Jury deliberations in the Federal trial of Hal Turner, which began on Friday December 4th and which quickly became deadlocked, were declared deadlocked once again on Monday December 7th, 2009. Consequently, Judge Donald Walter decided that the jury was hopelessly hung and chose to declare a mistrial in the case. Media stories from the New York Times, the Washington Post, and NorthJersey.com. The New York Daily News is also running a poll on the case on its main page. Daryle Lamont Jenkins provides an on-site report on One People's Project. Also picked up by Raw Story; comments solicited, registration not required.
Note: You can review all posts on the Hal Turner Federal trial HERE, with the most recent post appearing first.
The only juror to speak to reporters afterward, 58-year-old Long Island truck driver Richard Gardiner, said the jury voted 9 to 3 in favor of acquittal, with the majority seeing the government's case as weak. He said he held out for a conviction because he did think it was a threat. Gardiner told the Daily News "He's [Turner] a publicity seeker and he wants to be a bigger force than he was. By acquitting him, he would become bigger and stronger." But Gardiner also thinks that the biggest problem in the case was that the prosecution bailed out in the case too early. The jury consisted of five White men, two White women, two Black women, two Latina women and the one Asian man. However, any of the seven Whites could actually be Jews; Jews are considered "white" by mainstream society, despite significant evidence to the contrary.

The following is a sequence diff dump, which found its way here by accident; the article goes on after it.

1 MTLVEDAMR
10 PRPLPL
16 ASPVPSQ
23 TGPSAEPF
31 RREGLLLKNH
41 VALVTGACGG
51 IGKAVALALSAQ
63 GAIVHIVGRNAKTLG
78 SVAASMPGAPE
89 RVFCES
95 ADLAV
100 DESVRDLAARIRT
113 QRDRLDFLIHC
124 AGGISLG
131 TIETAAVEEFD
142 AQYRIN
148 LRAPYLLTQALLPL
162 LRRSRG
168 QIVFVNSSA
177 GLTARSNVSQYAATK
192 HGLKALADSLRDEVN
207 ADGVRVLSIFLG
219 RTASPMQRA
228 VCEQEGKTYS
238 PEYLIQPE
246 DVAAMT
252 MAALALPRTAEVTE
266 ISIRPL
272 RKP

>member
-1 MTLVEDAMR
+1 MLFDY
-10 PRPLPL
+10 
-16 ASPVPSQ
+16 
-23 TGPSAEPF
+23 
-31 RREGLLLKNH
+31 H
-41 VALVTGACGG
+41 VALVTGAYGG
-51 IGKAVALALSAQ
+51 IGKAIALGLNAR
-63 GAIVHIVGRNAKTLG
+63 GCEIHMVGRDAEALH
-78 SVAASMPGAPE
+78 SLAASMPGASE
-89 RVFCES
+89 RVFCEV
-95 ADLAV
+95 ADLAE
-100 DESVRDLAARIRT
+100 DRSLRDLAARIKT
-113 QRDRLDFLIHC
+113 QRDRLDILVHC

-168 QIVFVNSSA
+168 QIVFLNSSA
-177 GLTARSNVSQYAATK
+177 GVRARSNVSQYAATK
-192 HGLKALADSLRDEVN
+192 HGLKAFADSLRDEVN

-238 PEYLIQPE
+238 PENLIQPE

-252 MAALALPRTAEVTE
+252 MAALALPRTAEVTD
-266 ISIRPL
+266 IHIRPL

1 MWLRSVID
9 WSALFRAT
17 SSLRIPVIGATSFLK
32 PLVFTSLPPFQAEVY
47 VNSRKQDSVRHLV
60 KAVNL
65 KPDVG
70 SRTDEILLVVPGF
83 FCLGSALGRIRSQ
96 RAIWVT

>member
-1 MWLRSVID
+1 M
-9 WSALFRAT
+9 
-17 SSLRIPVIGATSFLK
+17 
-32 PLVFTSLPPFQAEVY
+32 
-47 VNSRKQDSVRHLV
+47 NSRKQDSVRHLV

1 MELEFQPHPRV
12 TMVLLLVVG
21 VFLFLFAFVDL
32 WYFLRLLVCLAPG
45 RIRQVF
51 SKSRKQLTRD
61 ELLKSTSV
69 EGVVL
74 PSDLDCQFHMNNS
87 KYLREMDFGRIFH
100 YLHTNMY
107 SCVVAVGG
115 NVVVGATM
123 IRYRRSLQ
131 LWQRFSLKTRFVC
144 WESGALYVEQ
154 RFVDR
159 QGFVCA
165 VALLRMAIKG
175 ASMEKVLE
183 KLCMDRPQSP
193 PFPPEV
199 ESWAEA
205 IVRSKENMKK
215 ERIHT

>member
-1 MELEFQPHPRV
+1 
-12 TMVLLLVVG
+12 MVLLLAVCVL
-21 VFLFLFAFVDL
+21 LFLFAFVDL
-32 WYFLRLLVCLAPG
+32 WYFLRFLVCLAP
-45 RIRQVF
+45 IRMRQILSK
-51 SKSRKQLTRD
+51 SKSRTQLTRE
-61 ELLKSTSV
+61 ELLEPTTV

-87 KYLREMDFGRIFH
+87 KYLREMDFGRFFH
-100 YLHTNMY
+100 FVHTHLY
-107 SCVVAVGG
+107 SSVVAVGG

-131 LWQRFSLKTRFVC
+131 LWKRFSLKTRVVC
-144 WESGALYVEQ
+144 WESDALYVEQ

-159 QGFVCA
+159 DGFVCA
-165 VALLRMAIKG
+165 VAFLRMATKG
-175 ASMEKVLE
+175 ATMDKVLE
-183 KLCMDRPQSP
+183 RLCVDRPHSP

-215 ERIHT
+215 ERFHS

Once again, prosecutors attempted to get the Asian juror, Wei Wang, identified as a hedge fund manager from Queens, excused from the jury for "improperly directing other jurors during deliberations", but the defense resisted and the judge allowed Wang to remain. The prosecution had previously tried to get Wang excluded because of "excessive devotion to the First Amendment", but those challenges were also rebutted. The 47-year-old Turner left the courthouse without commenting, because Judge Walter's gag order is still in effect.
The gag order remains effective because the case is not dismissed with prejudice, so a second trial is in the offing. Judge Walter has set a new trial date for March 1st, 2010. The case arose earlier this year after three judges from the 7th U.S. Circuit Court of Appeals - Richard Posner, Frank Easterbrook and William Bauer - upheld a ruling that dismissed lawsuits challenging handgun bans in Chicago and in suburban Oak Park, Illinois.
Meanwhile, the separate Connecticut state case awaits Turner. He is awaiting trial on state charges, accused of inciting injury to persons for urging blog readers to "take up arms" against state lawmakers there who proposed legislation to give Roman Catholic lay members more control over parish finances.